The Time has come Up & Coming Weekly saw it coming as the publication has on a number of downtown issues. This time it is the ultimate and final demise of the Prince Charles Hotel. The old girl has run her course and the outcome, called for by UCW writers as far back as three years ago, is now clearly foreseeable.
Of course there are those that want to deny the hotel’s death rattle, continue compressions, rush the building EMTs to her bedside and put her on life support. But the inevitable is at hand. Have the wrecking ball standing by and advise John Chen to get the family together. Of course Chen may not be the owner in a few weeks and if that should be so then all bets are off. Latest news is that the county, at the city’s direction, is planning to serve foreclosure papers on Chen and have the hotel sold at public auction. Should that be the case and the building is sold, another chapter, in a litany of chapters about the Prince Charles Hotel will begin.
My bet is that the auction will not find any suitable bidders except Chen.
Chen has tried the patience of Fayetteville’s long tolerant city fathers and city manager enough. Now the condition of the building has deteriorated to the point that if Chen continues to hide in his New York City bunker, refusing to respond to telephone calls and emails, he may return here one day to find his Prince Charles Hotel has become the Prince Charles parking lot. There’s the matter of fines and other invoices from the city that have not been satisfied. The latest is the disconnection of the building’s electricity which has created a serious fire issue. Before that the building began shedding its masonry in large chunks offering adventure and excitement for those who would brave the north side of that section of Hay Street.
Let’s get serious about the Prince Charles Hotel. First of all, the building is currently Chen’s problem. It is not the Fayetteville City Council’s problem, at least not yet but the city must very soon adopt the old building and its associated issues as its own or put it on the auction block as announced. As has been carefully pointed out in the past, Chen knew or should have known all of the troubles surrounding the hotel when he made his ill-advised but successful bid to buy it.
The hotel, for reasons that are somewhat obscure to me, is on the Historical Register. That means that changes to the building’s exterior must comply with state and city rules for such structures. That regulation is where Chen and city government first crossed swords. But needed attention to exterior matters was only given lip service by Chen. Things got worse.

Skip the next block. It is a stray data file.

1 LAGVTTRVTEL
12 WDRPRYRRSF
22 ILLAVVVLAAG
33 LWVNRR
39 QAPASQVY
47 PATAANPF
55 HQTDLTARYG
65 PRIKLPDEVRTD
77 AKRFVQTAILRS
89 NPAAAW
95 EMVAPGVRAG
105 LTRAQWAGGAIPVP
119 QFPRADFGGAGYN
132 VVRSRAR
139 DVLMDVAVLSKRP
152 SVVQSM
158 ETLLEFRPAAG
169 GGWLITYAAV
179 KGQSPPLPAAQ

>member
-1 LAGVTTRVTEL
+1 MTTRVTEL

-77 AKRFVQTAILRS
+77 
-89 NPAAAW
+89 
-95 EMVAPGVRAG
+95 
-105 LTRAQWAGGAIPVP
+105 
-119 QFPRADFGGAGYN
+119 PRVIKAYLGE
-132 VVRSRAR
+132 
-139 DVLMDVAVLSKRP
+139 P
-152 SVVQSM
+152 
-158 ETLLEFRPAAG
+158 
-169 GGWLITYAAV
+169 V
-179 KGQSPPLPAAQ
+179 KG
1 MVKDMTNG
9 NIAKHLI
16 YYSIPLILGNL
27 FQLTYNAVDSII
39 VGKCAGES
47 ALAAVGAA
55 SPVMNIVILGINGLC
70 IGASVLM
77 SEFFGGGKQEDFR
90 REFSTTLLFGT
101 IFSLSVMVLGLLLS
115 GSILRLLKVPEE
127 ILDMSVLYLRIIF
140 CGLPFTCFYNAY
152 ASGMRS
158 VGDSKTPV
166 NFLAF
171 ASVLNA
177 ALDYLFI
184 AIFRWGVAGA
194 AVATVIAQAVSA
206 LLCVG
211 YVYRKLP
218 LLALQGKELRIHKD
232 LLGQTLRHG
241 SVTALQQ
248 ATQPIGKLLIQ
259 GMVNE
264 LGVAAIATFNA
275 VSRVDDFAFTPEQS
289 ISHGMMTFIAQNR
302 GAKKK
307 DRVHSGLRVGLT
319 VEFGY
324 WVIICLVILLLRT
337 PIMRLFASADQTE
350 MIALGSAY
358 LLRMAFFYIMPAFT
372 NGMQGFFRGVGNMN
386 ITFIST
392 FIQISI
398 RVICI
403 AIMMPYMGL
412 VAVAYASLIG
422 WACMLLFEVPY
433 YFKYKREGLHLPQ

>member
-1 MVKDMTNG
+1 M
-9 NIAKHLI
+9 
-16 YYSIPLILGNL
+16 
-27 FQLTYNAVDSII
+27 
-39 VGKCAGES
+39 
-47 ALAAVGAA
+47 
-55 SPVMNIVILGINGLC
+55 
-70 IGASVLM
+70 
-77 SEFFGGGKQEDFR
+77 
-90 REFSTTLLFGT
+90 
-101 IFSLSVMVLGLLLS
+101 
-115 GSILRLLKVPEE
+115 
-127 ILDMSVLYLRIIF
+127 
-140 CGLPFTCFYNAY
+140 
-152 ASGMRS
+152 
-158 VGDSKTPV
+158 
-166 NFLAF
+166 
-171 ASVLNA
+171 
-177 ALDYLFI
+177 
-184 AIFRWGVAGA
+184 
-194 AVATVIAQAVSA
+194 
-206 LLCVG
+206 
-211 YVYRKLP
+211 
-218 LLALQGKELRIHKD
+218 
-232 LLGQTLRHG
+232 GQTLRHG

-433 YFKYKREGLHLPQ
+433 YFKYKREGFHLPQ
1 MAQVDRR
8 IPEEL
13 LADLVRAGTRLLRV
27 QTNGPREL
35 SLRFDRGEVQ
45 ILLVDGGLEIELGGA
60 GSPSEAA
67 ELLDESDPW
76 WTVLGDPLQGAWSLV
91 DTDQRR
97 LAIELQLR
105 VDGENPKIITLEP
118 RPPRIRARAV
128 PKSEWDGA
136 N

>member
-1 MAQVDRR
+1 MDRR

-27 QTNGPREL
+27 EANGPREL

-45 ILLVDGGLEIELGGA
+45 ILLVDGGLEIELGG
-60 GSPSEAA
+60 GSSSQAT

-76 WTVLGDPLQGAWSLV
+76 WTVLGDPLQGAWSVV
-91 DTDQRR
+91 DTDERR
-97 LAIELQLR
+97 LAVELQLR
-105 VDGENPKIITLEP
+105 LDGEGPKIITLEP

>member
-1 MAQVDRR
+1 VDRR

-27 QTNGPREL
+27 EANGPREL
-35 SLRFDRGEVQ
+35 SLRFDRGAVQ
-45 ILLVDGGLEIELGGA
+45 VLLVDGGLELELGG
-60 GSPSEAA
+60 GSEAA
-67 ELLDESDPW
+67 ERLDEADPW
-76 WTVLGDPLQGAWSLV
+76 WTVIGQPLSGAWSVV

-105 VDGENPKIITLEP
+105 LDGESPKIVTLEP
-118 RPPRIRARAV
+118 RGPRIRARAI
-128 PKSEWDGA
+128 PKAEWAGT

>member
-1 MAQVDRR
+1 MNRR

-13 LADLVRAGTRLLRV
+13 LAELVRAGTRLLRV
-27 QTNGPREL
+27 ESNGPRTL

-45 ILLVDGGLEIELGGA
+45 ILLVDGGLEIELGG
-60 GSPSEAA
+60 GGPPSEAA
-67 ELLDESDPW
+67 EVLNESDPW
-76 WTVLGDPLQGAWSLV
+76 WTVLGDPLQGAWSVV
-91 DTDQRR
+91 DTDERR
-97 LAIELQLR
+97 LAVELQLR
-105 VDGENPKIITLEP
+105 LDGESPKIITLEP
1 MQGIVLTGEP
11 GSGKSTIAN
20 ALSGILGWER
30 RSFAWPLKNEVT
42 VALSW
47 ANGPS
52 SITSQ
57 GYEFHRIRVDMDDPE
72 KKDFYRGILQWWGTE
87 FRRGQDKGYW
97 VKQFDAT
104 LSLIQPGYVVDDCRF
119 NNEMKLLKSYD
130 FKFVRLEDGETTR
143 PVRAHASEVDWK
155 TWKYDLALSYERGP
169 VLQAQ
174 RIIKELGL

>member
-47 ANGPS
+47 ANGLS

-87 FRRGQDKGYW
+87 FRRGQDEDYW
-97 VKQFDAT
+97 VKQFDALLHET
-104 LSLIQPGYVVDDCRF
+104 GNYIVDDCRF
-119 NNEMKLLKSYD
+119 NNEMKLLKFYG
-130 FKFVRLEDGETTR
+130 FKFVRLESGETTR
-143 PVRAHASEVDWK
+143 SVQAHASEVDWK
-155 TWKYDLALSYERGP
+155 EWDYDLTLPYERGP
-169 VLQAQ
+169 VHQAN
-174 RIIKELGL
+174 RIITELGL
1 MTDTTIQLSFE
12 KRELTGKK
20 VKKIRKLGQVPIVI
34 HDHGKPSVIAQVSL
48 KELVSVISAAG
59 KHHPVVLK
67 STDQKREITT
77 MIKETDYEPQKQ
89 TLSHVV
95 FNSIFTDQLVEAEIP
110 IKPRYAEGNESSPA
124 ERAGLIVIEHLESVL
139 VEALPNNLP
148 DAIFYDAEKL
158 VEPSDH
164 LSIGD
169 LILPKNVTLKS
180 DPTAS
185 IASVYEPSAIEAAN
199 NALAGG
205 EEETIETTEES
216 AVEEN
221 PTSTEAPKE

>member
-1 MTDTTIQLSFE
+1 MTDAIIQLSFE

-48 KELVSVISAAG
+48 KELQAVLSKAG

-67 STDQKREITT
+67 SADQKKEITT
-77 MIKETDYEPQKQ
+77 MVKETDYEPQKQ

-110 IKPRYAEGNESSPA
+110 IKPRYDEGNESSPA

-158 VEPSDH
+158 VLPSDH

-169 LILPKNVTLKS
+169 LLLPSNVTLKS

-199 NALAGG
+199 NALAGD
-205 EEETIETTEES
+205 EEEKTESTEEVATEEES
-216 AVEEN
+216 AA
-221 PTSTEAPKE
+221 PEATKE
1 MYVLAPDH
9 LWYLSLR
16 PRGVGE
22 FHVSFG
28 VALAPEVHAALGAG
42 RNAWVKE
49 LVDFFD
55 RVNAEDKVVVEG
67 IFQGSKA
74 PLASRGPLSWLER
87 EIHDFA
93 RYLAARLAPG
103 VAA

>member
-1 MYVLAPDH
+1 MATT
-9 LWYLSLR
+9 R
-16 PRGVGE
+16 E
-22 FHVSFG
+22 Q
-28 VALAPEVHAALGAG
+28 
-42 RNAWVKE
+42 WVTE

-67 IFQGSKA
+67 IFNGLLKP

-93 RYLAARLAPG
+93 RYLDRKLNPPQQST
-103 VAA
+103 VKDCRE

Tenants were evacuated due to fire-code violations. Today the people that care about our city have had enough of John Chen and his obstinacy. If a commercial building, apartments or residential structure in Fayetteville were to be in such poor and unsafe condition as the Prince Charles Hotel the city would move to demolish the offending edifice and would send the property owner the bill for the demolition costs.
The hotel will receive a life extension because it is on the National Register of historic buildings. That does not mean the life extension will be forever. The hotel is also in the city’s historic district which counts for something although it should not. According to Bruce Daws, Fayetteville’s historic properties manager, a procedure to demolish a building on the historic register is protracted and fraught with obstacles to prevent the needed execution. A certificate of appropriateness must be prepared and presented to the city’s Historic Resources Commission. That organization does look askance at any effort to tear down Fayetteville’s old buildings. But it does happen.
A case for the demolition has to be made that can override subjective arguments to let it stand.
If in the Historic Resouurce Commission’s infinite wisdom the decision is life rather than letting the building ride the equivalent of the death-house gurney, what use can be made of the derelict building? It has failed a sufficient number of times as a hotel, dare we say every time, and to the point that all should accept that it cannot function successfully as an accommodation source. Gut it and build upscale condos or apartments is another poorly considered idea that would go nowhere with credit providers. Maybe a minimum fix up and let the homeless live there. Perfect. It would be magnet for the under the bridge dwellers right in the heart of downtown.
Perhaps it could be made into an office building. Maybe it could, but the cost would far exceed that of a same size new building and then there’s the still unsold PWC building where a line of buyers is yet to form.
If the save-old-downtown-structures crowd continues to have their way and say the rest of us will be required to involuntarily tolerate this wart on the city’s nose. But one day sanity and practicality will prevail over sentimentality and a higher and better use will be given to the ground now occupied by the Prince Charles Hotel. Let us hope that day is soon.
Photo: The sidewalk in front of the Prince Charles Hotel is blocked because pieces of the building’s facade have been falling. The historic building may be up for demolition.